Funding of $10.49 million over three years for the Integrated Therapies pilot programme was first announced in this year’s Budget and is part of the agreement between Labour and the Greens.
New Zealand Association of Counsellors president Bev Weber says the pilot of free counselling for 18-25-year-olds is exactly what New Zealanders are “crying out for”.
Kyle MacDonald, psychotherapist and campaigner behind the Free Counselling Open Submission to the Government Inquiry into Mental Health and Addiction, said the pilot was a lifesaving service and couldn’t come too soon. “Nationwide, we continue to hear horror stories of long wait lists, and of people being unable to afford private therapy, meaning many with mild to moderate depression and anxiety are simply going untreated.”
Health Minister Dr David Clark and Associate Health Minister Julie Anne Genter announced today that the Government was seeking innovative bids for the pilot with the pilot’s location – and what services will be delivered – to be determined by who is chosen by the Ministry of Health as the successful provider.
“Too many of our young people have been left without support when they need it. We need to intervene early to ensure problems don’t become tragedies,” says Genter.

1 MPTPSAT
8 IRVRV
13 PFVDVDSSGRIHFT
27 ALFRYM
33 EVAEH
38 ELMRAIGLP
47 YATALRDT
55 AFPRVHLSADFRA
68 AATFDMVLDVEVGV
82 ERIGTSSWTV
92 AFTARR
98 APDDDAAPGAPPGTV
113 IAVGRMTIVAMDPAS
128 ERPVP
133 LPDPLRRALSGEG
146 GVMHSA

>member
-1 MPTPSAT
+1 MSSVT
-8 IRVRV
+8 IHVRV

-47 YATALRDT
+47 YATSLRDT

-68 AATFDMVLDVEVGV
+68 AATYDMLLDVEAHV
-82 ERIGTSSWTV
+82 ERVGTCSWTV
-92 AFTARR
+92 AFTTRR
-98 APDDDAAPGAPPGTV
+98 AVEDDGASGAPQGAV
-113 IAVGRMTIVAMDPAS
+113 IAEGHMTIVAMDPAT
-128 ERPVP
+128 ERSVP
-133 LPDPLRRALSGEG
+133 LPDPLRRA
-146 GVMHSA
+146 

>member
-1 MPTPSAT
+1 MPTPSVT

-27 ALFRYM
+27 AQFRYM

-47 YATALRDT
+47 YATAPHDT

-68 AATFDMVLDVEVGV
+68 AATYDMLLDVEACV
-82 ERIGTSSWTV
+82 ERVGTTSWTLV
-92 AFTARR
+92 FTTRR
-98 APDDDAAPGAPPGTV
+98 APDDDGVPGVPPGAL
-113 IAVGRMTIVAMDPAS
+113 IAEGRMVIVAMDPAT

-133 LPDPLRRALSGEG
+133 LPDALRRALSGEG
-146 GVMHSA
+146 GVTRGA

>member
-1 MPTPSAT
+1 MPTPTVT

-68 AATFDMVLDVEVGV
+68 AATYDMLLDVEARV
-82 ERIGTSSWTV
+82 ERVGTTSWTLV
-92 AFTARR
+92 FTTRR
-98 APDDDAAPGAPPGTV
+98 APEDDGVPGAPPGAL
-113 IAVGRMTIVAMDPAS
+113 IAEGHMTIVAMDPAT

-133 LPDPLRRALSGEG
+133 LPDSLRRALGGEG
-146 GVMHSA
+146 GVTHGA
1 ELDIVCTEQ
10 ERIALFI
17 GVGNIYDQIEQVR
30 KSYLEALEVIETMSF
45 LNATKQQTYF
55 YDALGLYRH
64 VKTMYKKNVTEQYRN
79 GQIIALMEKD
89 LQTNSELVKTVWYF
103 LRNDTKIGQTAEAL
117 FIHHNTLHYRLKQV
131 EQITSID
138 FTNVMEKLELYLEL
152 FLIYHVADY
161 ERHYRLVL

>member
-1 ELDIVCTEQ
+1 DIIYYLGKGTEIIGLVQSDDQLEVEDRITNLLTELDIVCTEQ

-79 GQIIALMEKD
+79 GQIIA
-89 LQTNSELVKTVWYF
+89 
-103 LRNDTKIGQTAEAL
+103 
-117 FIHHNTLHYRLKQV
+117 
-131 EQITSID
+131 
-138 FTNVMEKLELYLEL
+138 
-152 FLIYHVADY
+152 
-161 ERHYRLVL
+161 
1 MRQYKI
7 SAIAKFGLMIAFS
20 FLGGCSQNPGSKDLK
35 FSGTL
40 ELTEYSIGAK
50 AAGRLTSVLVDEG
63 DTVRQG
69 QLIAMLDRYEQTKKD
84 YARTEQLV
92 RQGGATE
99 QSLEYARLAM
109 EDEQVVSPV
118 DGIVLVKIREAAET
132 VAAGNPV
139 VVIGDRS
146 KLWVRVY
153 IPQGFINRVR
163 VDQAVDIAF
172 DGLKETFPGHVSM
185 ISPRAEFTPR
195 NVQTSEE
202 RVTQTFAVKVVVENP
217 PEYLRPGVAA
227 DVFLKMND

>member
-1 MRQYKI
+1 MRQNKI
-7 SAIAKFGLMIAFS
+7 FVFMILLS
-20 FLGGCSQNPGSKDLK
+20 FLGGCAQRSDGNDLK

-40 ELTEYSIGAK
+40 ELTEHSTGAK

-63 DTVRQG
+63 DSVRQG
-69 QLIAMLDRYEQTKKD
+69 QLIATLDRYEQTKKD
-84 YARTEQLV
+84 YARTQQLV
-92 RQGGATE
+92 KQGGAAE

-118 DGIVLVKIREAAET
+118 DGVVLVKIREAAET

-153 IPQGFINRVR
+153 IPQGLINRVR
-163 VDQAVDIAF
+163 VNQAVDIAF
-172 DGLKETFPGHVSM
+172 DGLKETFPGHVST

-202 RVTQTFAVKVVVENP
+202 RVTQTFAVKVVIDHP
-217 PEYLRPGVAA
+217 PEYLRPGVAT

“There’s increasing international evidence that psychological therapies can help improve the mental health of young people.”
With New Zealand’s staggering rates of youth suicide, the NZAC applauds the pilot initiative, based on a Green party election policy, and was encouraging professional counselling service providers to get involved.
Clark said it was known that young people with mild to moderate mental health issues need help and three-quarters of long-term mental illnesses start by 25 years of age. “We need to make a difference to those rangatahi who aren’t currently accessing mental health services for a variety of reasons – because they can’t afford them, the services aren’t appropriate, or because their needs aren’t recognised as severe enough.”
Genter said the pilot would also help gather information on what services work for young New Zealanders –including young Māori, young people with disabilities, young Pacific people and young rainbow New Zealanders.
The pilot is to be based on an adaption of the UK’s Improving Access to Psychological Therapies (IAPT) programme.
The tender closes on August 17.
WHERE TO GET HELP:
If you are worried about your or someone else’s mental health, the best place to get help is your GP or local mental health provider. However, if you or someone else is in danger or endangering others, call 111.
If you need to talk to someone, the following free helplines operate 24/7:
DEPRESSION HELPLINE: 0800 111 757
LIFELINE: 0800 543 354
NEED TO TALK? Call or text 1737
SAMARITANS: 0800 726 666
YOUTHLINE: 0800 376 633 or text 234